The length you gave 2.256 to 2.243" are cartridge overall lengths and not brass trim lengths.

Gary

Fine rifles are never really owned.
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crash
Senior Member

207 Posts

Posted - May 30 2013 :  22:30:46  Show Profile Send crash a Private Message  Reply with Quote
Yep, but my manuals say 1.750 rather than 1.740. BTW, Lee is sending a new cutter and die. Not supposed to spin.
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Onondaga
Advanced Member



USA
2419 Posts

Posted - May 30 2013 :  23:42:49  Show Profile Send Onondaga a Private Message  Reply with Quote
crash:

Search ANSI drawing of the .223 Rem. this will show the industry standard maximum for your brass to function. Brass may be trimmed considerably shorter and still function fine. Customarily, .223 Rem is trimmed .004- .006" or more shorter than ANSI MAX.:
https://www.google.com/search?q=223+cartridge+drawing&safe=off&tbm=isch&tbo=u&source=univ&sa=X&ei=_h-oUcuHGtLF4APNuIHwDw&ved=0CCsQsAQ&biw=1366&bih=664

The 1.750" mentioned in your manual is .010 shorter than the ANSI standard for .223 Rem and your manual is giving you a suggested trim length for your brass, not a maximum or minimum work order specified to be obeyed or be punished.

As you gain experience Crash, you will realize that cartridge LOA measurements,(Not saying brass measurement here) in loading manuals are only recommendations based on the particular rifle and particular bullet the author was using.

Best accuracy is usually obtained with jacketed bullets seated .005- .020" short of bullet contact with the leade of the chamber or shorter but as long as the magazine will permit. Certainly, book LOA numbers are NOT dogmatic and custom fitting your load to your rifle will be more accurate.

A decent inexpensive tool for determining Maximum OAL to contact with the leade for any caliber/cartridge/ bullet/rifle:

http://www.midwayusa.com/product/190644/frankford-arsenal-cartridge-overall-length-gage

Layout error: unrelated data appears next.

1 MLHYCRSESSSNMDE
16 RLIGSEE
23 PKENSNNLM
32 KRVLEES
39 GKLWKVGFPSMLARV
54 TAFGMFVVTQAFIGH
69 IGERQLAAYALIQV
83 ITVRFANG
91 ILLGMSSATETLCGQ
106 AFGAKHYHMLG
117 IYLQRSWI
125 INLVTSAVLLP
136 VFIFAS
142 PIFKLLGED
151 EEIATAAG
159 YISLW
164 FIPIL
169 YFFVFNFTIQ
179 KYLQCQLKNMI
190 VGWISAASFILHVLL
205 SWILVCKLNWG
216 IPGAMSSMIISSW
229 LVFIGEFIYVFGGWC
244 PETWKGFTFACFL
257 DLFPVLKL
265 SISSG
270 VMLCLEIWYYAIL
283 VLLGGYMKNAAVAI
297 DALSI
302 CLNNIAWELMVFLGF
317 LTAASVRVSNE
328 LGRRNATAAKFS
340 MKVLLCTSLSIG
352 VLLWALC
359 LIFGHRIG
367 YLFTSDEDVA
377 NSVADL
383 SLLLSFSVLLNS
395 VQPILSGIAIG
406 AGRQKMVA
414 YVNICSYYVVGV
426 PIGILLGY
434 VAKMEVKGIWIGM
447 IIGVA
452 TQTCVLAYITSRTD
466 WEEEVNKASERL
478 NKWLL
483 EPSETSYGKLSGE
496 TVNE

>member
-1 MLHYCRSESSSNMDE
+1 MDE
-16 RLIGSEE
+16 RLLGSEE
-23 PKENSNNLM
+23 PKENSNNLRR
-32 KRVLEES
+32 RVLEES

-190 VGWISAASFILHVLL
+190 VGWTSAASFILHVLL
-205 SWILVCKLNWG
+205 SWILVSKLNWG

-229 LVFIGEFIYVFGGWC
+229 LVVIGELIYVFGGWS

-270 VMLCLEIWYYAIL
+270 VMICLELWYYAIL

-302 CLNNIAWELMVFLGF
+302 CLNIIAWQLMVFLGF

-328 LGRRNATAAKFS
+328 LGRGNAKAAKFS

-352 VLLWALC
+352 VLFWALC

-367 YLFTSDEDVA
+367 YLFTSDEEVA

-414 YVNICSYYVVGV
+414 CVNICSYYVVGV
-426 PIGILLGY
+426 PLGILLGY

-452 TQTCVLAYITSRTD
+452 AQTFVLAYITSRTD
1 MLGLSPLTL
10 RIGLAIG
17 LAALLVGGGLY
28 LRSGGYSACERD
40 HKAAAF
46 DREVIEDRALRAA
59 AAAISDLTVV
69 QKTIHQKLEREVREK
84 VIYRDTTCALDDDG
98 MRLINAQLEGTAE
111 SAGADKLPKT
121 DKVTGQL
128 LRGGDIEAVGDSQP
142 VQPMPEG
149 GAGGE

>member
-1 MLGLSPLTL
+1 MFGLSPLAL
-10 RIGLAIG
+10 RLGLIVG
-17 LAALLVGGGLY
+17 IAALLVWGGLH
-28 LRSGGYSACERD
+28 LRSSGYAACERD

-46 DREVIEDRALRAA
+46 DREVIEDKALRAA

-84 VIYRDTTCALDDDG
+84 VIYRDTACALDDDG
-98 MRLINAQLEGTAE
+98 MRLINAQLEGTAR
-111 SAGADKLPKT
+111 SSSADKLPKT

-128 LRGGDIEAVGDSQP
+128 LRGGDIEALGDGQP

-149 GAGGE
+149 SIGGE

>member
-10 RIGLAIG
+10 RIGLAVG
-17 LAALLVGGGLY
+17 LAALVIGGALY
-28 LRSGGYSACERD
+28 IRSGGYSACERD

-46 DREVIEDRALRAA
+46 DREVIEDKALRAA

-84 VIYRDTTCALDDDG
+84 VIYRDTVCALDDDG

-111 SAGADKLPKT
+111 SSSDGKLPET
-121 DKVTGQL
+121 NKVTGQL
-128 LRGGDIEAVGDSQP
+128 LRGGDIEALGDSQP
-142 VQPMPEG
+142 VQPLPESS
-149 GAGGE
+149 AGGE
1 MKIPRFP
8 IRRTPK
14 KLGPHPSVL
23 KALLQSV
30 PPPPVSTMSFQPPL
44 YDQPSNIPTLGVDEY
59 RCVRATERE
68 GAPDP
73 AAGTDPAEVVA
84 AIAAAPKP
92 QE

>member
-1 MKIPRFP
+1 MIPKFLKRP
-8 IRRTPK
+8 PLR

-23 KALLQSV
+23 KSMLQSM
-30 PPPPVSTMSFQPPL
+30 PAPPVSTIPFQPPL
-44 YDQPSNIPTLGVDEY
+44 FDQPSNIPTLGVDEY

This tool measures directly from the bolt face to your specific bullet contacting your leade in your rifle. Then you will learn to ignore completely the book LOA numbers and custom fit your loads to your rifle.

Gary

Fine rifles are never really owned.

Edited by - Onondaga on May 31 2013 00:19:30
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crash
Senior Member

207 Posts

Posted - May 31 2013 :  06:21:36  Show Profile Send crash a Private Message  Reply with Quote
When I trim as short as 1.743 my favorite Varget load (26 .1 gr ) will not fit and allow a bullet in there too.
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Shastaboat
Advanced Member

USA
5463 Posts

Posted - May 31 2013 :  09:40:32  Show Profile Send Shastaboat a Private Message  Reply with Quote
As Gary notes trim length for .223 is 1.750.
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crash
Senior Member

207 Posts

Posted - Jun 01 2013 :  07:47:01  Show Profile Send crash a Private Message  Reply with Quote
Yes, max case length 1.760, trim to 1.750. My old Lee trim mandrel is worn and trims too short - that is why I an upgrading. It trims to 1.740 (and more)which is too short for my needs.
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crash
Senior Member

207 Posts

Posted - Jun 01 2013 :  14:59:39  Show Profile Send crash a Private Message  Reply with Quote
I tried the new die body and it does not let the case spin. The new trimmer head will only trim as far as 1.760. I used the new die body and the old trimmer head and they work a bit better. Takes 15 to 25 turns to trim. So slow. I guess I will save up for a Lyman.
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Onondaga
Advanced Member



USA
2419 Posts

Posted - Jun 02 2013 :  19:46:41  Show Profile Send Onondaga a Private Message  Reply with Quote
Crash:

Looks like you haven't spent enough money yet. Try a power trimmer. Power trimmers compensate for not following directions and will even eat brass.

The Lee 4 blade areas of the Quick Trim, the Lee Ball Cutter used with the Zip Trim and the Forster trimmer cutter head are all similar designs made with similar tool steels. These all cut equally fast when doing only length cutting. The Quick trim isn't slowed down with 2 additional 2 additional procedures and performs 3 procedures at once.
So you are convinced that the Lyman will fill your designs, buy 3 Lymans because you will likely be wearing them out the way you expect the others to perform beyond and differently than their design and directions. It is not the tools, You just want what you want. The Forster is commonly recognized as higher quality than the Lyman or Lee. My Forster is back in the box. I'm using the Lee Quick Trim. It is better than the older Lee models or the Forster and it does 3 complete functions simultaneously. The new Lee design evidently has too much common sense for you to understand or appreciate.

Go get your 3 Lymans, you will never be happy with your Lee and you will never get it to work right.

Lee, Lee, and Forster:

[URL=http://s30.photobucket.com/user/rhymeswithwhat/media/P6020151_zps2d242d3d.jpg.html][URL=http://s30.photobucket.com/user/rhymeswithwhat/media/P6020152_zps8105bac5.jpg.html]

Fine rifles are never really owned.